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Thursday, August 30, 2012

District Attorney Says More Kids Are Going to Class

Posted By on Thu, Aug 30, 2012 at 2:51 PM

click to enlarge MAESTRA LATINA VIA FLICKR
  • Maestra Latina via Flickr
The District Attorney's Office might let teachers accused of abusing students off easy, but prosecutors aren't quite as forgiving with students who are chronically skipping school.

District Attorney George Gascón has been working with the YMCA and SFUSD to keep make sure your kids actually goes to school after the bus picks them up. And that work is showing results.

According to the DA, the number of truant students has fallen by 12 percent over the last year, with fewer students skipping out on class. Since Gascón partnered with the school district to combat truancy in 2007, the number has decreased by 38 percent, Gascón announced today at Burton High School. The DA also said that he will fund the Burton High School Truancy Program this year.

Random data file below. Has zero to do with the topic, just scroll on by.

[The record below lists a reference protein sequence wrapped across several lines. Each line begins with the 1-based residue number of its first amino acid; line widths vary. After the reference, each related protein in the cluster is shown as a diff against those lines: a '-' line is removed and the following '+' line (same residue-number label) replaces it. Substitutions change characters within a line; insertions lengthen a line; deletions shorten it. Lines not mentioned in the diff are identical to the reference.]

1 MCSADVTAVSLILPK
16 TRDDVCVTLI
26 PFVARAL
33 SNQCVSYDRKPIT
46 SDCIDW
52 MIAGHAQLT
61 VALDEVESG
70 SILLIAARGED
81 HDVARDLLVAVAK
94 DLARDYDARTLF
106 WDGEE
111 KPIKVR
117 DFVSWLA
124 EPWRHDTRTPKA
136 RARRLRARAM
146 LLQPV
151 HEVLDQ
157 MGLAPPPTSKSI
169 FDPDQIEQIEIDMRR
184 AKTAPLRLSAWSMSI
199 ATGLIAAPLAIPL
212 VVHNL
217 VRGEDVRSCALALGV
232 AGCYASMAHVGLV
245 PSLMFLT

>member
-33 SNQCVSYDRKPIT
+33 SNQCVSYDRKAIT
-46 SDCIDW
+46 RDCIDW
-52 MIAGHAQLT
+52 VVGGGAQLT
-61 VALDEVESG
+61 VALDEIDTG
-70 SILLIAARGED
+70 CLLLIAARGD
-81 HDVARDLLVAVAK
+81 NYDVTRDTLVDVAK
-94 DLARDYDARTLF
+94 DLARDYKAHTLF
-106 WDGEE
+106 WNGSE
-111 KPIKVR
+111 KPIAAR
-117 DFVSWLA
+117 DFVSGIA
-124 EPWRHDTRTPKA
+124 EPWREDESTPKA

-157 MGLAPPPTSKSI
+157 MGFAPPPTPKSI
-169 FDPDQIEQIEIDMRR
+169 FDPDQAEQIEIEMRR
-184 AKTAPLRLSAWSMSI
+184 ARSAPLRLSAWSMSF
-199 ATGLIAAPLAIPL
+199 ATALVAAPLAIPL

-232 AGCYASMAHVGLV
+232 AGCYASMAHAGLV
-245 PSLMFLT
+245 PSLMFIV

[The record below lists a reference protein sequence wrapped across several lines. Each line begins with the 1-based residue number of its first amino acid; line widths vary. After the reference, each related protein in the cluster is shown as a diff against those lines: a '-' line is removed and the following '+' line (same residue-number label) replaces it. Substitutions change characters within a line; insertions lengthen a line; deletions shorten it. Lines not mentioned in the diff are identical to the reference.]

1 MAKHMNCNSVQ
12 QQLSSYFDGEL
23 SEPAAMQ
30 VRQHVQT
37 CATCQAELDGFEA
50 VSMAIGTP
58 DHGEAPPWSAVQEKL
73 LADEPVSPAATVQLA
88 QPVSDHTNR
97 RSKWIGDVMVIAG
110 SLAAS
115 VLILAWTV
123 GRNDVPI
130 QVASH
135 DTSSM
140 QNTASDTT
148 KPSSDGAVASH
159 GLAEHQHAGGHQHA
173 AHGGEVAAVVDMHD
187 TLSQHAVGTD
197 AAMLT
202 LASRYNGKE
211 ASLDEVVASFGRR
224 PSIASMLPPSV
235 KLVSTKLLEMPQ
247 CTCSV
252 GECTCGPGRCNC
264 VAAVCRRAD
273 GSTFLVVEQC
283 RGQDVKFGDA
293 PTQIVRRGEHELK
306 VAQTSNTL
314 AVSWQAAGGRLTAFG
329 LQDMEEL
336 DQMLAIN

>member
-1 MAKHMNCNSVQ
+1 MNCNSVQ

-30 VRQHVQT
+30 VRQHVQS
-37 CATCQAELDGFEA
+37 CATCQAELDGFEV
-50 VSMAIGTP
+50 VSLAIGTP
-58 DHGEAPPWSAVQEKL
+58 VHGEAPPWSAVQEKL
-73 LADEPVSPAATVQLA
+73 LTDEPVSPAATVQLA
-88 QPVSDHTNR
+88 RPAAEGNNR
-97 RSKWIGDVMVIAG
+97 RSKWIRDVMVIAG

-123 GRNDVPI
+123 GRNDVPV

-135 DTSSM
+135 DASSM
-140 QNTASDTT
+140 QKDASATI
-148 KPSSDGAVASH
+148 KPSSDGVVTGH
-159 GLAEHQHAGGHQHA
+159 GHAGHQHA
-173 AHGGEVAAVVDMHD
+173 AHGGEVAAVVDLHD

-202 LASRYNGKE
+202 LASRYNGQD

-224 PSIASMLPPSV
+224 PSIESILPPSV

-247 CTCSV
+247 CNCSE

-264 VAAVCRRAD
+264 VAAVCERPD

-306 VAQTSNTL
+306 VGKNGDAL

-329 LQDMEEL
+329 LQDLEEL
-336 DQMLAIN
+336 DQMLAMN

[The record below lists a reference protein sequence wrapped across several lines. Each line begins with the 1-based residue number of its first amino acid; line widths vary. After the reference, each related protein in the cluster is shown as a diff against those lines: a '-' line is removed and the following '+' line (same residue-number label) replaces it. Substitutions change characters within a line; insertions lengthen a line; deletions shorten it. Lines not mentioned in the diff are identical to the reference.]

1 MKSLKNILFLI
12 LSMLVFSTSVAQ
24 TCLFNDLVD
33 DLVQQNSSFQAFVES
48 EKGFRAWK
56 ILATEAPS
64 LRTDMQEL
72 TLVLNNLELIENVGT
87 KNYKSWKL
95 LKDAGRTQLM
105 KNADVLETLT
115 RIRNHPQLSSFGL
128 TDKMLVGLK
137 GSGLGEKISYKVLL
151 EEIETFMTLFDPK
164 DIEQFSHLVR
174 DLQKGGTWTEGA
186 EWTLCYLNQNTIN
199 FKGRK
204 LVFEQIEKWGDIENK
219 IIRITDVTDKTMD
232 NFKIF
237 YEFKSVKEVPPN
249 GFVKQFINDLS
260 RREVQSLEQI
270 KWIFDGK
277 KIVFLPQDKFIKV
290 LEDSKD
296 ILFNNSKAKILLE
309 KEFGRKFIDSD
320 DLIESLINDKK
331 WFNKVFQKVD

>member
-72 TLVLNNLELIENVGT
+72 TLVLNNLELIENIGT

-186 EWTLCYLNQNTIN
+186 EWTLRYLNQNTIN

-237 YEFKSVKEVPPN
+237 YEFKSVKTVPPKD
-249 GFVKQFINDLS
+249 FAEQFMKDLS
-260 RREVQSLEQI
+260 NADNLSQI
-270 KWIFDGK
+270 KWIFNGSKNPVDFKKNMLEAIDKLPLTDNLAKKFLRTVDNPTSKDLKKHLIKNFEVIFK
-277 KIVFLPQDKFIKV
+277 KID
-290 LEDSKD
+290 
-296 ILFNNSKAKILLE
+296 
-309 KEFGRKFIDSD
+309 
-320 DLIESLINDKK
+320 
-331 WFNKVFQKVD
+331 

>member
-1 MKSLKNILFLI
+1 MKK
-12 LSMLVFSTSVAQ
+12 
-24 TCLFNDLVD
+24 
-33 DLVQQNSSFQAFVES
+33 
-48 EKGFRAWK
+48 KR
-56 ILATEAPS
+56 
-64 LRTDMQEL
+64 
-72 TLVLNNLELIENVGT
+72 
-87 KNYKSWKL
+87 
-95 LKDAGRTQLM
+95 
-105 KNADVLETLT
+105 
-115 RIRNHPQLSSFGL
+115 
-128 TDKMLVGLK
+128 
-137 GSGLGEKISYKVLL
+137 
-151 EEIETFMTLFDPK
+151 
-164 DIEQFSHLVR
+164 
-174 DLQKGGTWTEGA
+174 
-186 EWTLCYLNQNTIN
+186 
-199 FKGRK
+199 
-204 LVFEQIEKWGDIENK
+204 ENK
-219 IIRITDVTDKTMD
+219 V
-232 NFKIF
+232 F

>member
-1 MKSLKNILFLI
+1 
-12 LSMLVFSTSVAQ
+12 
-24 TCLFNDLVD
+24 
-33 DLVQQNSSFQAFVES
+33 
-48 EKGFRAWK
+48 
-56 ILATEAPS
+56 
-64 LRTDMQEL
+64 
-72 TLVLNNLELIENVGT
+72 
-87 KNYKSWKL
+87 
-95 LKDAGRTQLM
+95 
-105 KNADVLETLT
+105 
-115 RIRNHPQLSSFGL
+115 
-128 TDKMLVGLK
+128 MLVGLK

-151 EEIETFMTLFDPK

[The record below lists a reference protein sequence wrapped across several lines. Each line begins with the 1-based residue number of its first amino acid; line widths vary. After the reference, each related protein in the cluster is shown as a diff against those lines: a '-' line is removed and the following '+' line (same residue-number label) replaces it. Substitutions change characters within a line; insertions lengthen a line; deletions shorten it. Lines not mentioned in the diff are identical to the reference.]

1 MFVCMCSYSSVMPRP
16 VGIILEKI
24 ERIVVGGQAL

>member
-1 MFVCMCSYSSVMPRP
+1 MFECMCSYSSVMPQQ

The pilot program to curb truancy began last year, and has helped at least 20 formerly truant students transition from middle school to high school. Students receive individual counseling and support from staff at the YMCA-run Truancy Assessment and Resource Center. Here's the part where Gascón throws numbers at you:

"Over 70 percent of the kids that we see in this program have an 85 percent or better attendance rate," Gascón said.

Victor Sosa, a 16-year-old sophomore at Burton High School and TARCp articipant, expressed his gratitude for the program. After learning about the nasty repercussions of dropping out (prison, homelessness, and no money), Sosa changed his attitude about going to school. "It's a safe place to be," he said.

Sosa intends to graduate in 2014 and pursue a college degree.

Much to our surprise, this truancy battle is a personal one for our district attorney. "I was a chronic truant myself," Gascón said. "I know ... without intervention, today's truants are tomorrow's dropouts."

His personal battle turned into a professional one as he emphasized the real connection between high school dropouts and crime.

"In San Francisco, a staggering 94 percent of young murder victims were high school dropouts," the DA said in a written statement.

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Suzanne Stathatos

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